And then suddenly Mr. Mustachio spoke English so flawlessly that I thought I might be dreaming. “Hello! I saw that cat earlier. I took its picture. It must be someone’s in Silvingano.”
“Yes, should I just take him up there? And put him on a side street or something?” He nodded. “Ok. That’s what I’ll do. Thank you so much.”
And then my little kitten squirmed his way out of my arms and ran into the grassy patch near the house of Mustachio.
“He’ll be fine, don’t worry,” said the man, grinning and nodding. “He’ll be fine. Grazie mille!”
I gulped the Italian air, feeling bereft but content.
“Thank you, sir. Grazie, grazie mille!”
As I turned up the driveway toward the road a big grey cat marched toward me. Her eyelids were lowered a bit as if she were a pissed-off mother looking for her kid. The petulant child in me recognized the angry-mom expression immediately. There was a swagger of intolerance too, unmistakably frustrated parent. Into the grass she went and meows abounded, high pitch and low. Meow and mew. They were reunited.
I was full. And peaceful. I found a purpose.
I was thinking about lentils.
I hope you’re not put off by my decision to focus on something other than the food we ate while on vacation for two weeks in Italy. The food was outstanding, of course, but I relegate my tacky vacation food photos to social media—which is where they belong.
I will say this: one of the best things we ate in Italy was the lentils at a restaurant (that I’ve written about before) called La botteguccia del Campo 64 in Colfiorito, https://awonderlandofwords.com/earthquakes-part-ii-there-will-be-food-featuring-dark-chocolate-biscotti/
Honestly, I can’t stand lentils. They’re usually squishy and mixed in with something that would be delicious if lentils weren’t involved. But the lentils at this restaurant were outstanding. They weren’t fussed over. They felt infused with flavor rather than decorated with it. They use Umbrian lentils, which grow both tender and plump as they simmer on the stove. We’re not quite as lucky here in the states, so it’s important to use the highest quality lentils you can find.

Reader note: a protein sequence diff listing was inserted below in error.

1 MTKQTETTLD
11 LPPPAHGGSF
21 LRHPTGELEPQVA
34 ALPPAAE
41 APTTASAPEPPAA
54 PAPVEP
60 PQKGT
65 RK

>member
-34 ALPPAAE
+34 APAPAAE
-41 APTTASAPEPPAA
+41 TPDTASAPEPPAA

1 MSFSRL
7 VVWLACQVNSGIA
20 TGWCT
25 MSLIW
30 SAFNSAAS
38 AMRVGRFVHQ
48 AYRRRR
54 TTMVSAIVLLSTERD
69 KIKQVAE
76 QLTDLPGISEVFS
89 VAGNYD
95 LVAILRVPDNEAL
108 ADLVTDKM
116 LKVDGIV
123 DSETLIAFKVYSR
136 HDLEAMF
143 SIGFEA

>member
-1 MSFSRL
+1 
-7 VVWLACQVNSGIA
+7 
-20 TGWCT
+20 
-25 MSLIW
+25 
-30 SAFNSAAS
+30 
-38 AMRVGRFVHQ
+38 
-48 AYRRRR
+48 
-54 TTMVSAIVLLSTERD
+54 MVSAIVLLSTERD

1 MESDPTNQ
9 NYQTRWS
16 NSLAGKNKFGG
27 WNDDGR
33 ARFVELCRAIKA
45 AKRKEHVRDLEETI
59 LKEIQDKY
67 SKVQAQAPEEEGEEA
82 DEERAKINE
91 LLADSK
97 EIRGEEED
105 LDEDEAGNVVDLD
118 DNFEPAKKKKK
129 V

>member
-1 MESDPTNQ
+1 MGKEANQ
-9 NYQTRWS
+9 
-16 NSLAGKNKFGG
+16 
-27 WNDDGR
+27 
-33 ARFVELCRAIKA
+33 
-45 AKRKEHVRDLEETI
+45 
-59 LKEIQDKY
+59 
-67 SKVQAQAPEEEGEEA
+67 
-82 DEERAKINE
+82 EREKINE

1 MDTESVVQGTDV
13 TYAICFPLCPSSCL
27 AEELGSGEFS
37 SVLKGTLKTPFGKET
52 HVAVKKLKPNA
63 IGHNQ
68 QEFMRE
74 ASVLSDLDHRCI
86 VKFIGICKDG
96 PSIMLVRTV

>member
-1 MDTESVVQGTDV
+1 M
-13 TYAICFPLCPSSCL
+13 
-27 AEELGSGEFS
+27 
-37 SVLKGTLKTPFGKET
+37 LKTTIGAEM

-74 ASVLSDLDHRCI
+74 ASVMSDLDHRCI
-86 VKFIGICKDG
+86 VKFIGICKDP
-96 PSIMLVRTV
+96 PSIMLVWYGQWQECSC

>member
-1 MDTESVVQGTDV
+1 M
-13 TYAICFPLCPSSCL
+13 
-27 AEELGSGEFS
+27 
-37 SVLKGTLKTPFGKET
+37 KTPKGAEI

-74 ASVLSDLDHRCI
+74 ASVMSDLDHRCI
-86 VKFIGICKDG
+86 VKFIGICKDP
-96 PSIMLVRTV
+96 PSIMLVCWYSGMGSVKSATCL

My goal here was to make something outstanding with very few steps. There’s almost no cooking involved in this recipe. I know there are a lot of herbs in it, but as we amass ingredients for big holiday gatherings many of these ingredients will be in your kitchen.
These are rainy day lentils, to make you feel comforted like the cuddle from a little Italian kitten. This is not the big show off lentil side dish for Thanksgiving. I’ll post something before turkey day for that purpose.
These are just for you.
Lazy Day Lentils
- 1 cup brown lentils, picked through and rinsed
- 3 cups water
- 5 whole garlic cloves
- ½ yellow or purple onion, diced
- 1 dried ancho chili pepper (optional but yummy)
- 5 whole fresh sage leaves
- 1 sprig thyme
- 2 large sprigs parsley
- 4 Fresh oregano leaves
- Bay leaf
- ¼ teaspoon baking soda
- 1 teaspoon olive oil
- 1 ½ teaspoon salt
- Pepper to taste
- 1 teaspoon balsamic
- Chopped parsley for garnish
- In a saucepan, add the lentils, water, garlic cloves, onion, pepper, sage, thyme, parsley, oregano, bay leaf, baking soda, and olive oil. DO NOT ADD SALT YET because it will make your lentils mushy quickly.
- Bring the lentil mixture to a boil and the cover and simmer for 15 minutes.
- Stir in salt and taste for doneness. I prefer al dente lentils, but that’s just me. You can simmer another few minutes if yours aren’t done enough.
- Squish the soft garlic cloves against the side of the saucepan and stir. Fish the stalks of thyme and parsley out of the pan as well as the bay leaf. The leaves of all of the herbs will have infused the cooking water and become very soft so don’t worry about trying to fish them out.
- Season with pepper, drizzle with balsamic, sprinkle with parsley and enjoy in your jammies.